It is the films made with Griffith that gave Gish lasting fame, recognized by the Academy of Motion Picture Arts and Sciences with a Special Oscar Award in 1971, and by the American Film Institute with a Life Achievement Award in 1984.
Griffith had made 400 short films before Gish and Dorothy went to work for him, but it was his first full-length film, ‘The Birth of a Nation,’ that won him and Lillian Gish national attention. In his greatest achievement, ‘Intolerance,’ she played a mother rocking a cradle that linked the four disparate sections of the film into historical perspective.
She is best remembered in such unblushing Griffith melodramas as ‘Broken Blossoms,’ ‘Way Down East,’ and ‘Orphans of the Storm,’ all achieved, she claims, ‘without ever seeing a script because Griffith only had an outline and it was up to you to find the character in repeated rehearsals.’
‘Look at my right hand,’ she said, raising it to show several misshapen fingers. ‘Those fingers are crooked because I froze my hand while being photographed on an ice floe on a river in Vermont about 20 times a day for three weeks in ‘Way Down East.’ We lost several members of our crew from pneumonia as a result of exposure.’
Later, she said, Hollywood gave up rehearsing scenes and expected actors who may not have met until that morning to be playing together with passion in the afternoon.
‘It’s a wonder films are as good as they are today using that technique. I always tried to find what the character is like and be that character, so rehearsals helped. When you get into a character, you do things you’d never do on your own.’
Gish may be best known to the present generation for TV appearances that began in 1949, in the Philco Playhouse production of ‘The Late Christopher Bean,’ and continued through ‘The Adventures of Huckleberry Finn,’ a PBS miniseries aired in February and March of this year in which she played Mrs. Loftus.
Her most famous TV role was that of Carrie Watts in Horton Foote’s ‘The Trip to Bountiful,’ an original television drama produced by the Philco Playhouse in 1953. This is the same role that won Geraldine Page a Best Actress Oscar for the film version in March. Gish also played the role on Broadway when ‘Bountiful’ was transformed into a stage play.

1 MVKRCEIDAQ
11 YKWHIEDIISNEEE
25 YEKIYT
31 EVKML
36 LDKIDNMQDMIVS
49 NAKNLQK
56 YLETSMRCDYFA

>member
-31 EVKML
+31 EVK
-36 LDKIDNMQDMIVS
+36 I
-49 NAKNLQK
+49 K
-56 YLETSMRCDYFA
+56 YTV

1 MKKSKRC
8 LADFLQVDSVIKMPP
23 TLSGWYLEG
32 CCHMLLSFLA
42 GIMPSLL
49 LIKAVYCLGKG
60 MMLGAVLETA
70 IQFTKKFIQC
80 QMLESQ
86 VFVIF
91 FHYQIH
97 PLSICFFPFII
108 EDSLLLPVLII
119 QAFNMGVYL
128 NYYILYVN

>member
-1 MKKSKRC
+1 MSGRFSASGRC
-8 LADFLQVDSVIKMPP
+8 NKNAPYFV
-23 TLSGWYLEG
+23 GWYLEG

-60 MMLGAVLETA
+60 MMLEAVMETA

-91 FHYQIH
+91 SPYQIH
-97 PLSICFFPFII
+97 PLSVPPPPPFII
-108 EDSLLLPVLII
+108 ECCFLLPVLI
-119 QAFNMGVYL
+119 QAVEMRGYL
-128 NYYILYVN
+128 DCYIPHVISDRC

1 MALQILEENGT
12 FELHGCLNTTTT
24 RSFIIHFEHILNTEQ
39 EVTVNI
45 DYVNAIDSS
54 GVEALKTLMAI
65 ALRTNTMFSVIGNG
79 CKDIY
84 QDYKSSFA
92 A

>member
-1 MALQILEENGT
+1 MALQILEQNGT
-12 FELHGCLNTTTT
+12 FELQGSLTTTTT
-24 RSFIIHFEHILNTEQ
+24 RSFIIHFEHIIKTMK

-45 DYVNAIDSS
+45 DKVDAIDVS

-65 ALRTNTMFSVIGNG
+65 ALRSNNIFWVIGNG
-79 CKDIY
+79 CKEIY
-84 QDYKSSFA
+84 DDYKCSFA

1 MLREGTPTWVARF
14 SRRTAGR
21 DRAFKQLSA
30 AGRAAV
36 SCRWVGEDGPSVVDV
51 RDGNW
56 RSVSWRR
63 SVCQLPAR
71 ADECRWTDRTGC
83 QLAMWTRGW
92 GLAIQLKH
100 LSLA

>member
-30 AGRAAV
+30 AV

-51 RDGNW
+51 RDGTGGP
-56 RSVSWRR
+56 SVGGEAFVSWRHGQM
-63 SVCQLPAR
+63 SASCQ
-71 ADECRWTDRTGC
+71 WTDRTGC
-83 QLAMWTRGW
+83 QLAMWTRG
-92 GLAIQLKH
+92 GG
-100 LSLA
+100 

‘It was the first television drama the Museum of Modern Art requested for its archives,’ she said. ‘Of course, Horton Foote deserves a lot of credit, and Geraldine gave it to him, but I want to put a word in for Fred Coe, the Philco Playhouse producer, who was really ‘The Father of Television,’ just as Griffith was ‘The Father of Film.”
Gish says she almost never goes to see films today, but does watch some television, especially the news.
‘Movies hurt my pride,’ she says. ‘They used to have love, sentiment, and tenderness, but in today’s lovemaking, they just swallow each other’s tonsils. Television had good drama in the early days. But now everything is too busy, too nervous, too unsure of itself.’
Gish prefers reading, especially history, literature, drama, art and religion (she is a devout Episcopalian).
‘Lillian would be equally at home with the Beatles and with the Archbishop of Canterbury,’ commented Peter Glenville, who directed her in ‘The Comedians,’ a 1967 film about the Duvalier dictatorship in Haiti. ‘And they would equally appreciate her.’
Because she was on the road for most of her childhood, she did not attend regular schools, except for a term spent at an Ursuline academy in Missouri while her actress mother made a brief try at running a candy store in East St. Louis.
‘I used to feel inferior around my cousins, most of whom had gone to college, and I thought they knew a great deal more than I did,’ she says. ‘Now I realize that although I never went to school or received a diploma, I have kept right on learning. I never wanted to own anything but books and I have always been curious and had the energy to pursue my interests.’
She never really had a home either, spending most of her adult life in hotels until she and her mother took apartments in 1929 just off Sutton Place on New York’s smart East Side, a neighborhood in which she still lives.
Sitting on a graceful French canape couch and pointing to the feminine Louis XV-style chairs and tables and the Venetian mirrors in her green-and-gold drawing room, she said, ‘These are all mother’s things. You see, I never really wanted a home.’ —